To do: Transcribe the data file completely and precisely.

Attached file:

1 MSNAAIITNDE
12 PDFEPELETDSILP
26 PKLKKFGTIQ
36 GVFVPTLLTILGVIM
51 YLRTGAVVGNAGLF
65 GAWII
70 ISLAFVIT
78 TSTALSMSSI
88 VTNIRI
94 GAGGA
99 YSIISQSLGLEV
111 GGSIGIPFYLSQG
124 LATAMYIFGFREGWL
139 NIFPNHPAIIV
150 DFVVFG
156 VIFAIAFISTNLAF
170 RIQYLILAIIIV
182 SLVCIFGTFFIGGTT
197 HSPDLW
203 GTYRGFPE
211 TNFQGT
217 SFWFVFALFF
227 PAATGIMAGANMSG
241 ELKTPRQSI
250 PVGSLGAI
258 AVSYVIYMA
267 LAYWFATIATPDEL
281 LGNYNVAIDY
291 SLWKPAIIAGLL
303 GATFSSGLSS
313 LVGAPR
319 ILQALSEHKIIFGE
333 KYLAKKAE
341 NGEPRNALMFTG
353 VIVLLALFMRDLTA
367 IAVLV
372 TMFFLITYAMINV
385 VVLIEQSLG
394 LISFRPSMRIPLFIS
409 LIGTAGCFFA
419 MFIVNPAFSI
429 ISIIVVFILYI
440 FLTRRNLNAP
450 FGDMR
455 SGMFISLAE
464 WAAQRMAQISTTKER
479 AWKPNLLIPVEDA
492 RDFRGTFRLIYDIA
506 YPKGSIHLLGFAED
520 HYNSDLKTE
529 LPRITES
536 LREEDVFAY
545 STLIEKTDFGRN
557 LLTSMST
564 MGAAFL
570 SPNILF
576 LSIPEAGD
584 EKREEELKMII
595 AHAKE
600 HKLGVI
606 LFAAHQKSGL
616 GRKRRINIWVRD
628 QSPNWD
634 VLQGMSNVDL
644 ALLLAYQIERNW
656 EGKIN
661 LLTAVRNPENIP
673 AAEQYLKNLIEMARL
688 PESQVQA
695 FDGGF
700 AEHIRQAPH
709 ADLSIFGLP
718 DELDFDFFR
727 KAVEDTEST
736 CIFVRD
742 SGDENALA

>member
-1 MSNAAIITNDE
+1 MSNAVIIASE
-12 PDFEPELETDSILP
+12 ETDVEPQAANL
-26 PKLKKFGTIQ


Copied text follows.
1 MSNAAIITNDE
12 PDFEPELETDSILP
26 PKLKKFGTIQ
36 GVFVPTLLTILGVIM
51 YLRTGAVVGNAGLF
65 GAWII
70 ISLAFVIT
78 TSTALSMSSI
88 VTNIRI
94 GAGGA
99 YSIISQSLGLEV
111 GGSIGIPFYLSQG
124 LATAMYIFGFREGWL
139 NIFPNHPAIIV
150 DFVVFG
156 VIFAIAFISTNLAF
170 RIQYLILAIIIV
182 SLVCIFGTFFIGGTT
197 HSPDLW
203 GTYRGFPE
211 TNFQGT
217 SFWFVFALFF
227 PAATGIMAGANMSG
241 ELKTPRQSI
250 PVGSLGAI
258 AVSYVIYMA
267 LAYWFATIATPDEL
281 LGNYNVAIDY
291 SLWKPAIIAGLL
303 GATFSSGLSS
313 LVGAPR
319 ILQALSEHKIIFGE
333 KYLAKKAE
341 NGEPRNALMFTG
353 VIVLLALFMRDLTA
367 IAVLV
372 TMFFLITYAMINV
385 VVLIEQSLG
394 LISFRPSMRIPLFIS
409 LIGTAGCFFA
419 MFIVNPAFSI
429 ISIIVVFILYI
440 FLTRRNLNAP
450 FGDMR
455 SGMFISLAE
464 WAAQRMAQISTTKER
479 AWKPNLLIPVEDA
492 RDFRGTFRLIYDIA
506 YPKGSIHLLGFAED
520 HYNSDLKTE
529 LPRITES
536 LREEDVFAY
545 STLIEKTDFGRN
557 LLTSMST
564 MGAAFL
570 SPNILF
576 LSIPEAGD
584 EKREEELKMII
595 AHAKE
600 HKLGVI
606 LFAAHQKSGL
616 GRKRRINIWVRD
628 QSPNWD
634 VLQGMSNVDL
644 ALLLAYQIERNW
656 EGKIN
661 LLTAVRNPENIP
673 AAEQYLKNLIEMARL
688 PESQVQA
695 FDGGF
700 AEHIRQAPH
709 ADLSIFGLP
718 DELDFDFFR
727 KAVEDTEST
736 CIFVRD
742 SGDENALA

>member
-1 MSNAAIITNDE
+1 MSNAVIIASE
-12 PDFEPELETDSILP
+12 ETDVEPQAANL
-26 PKLKKFGTIQ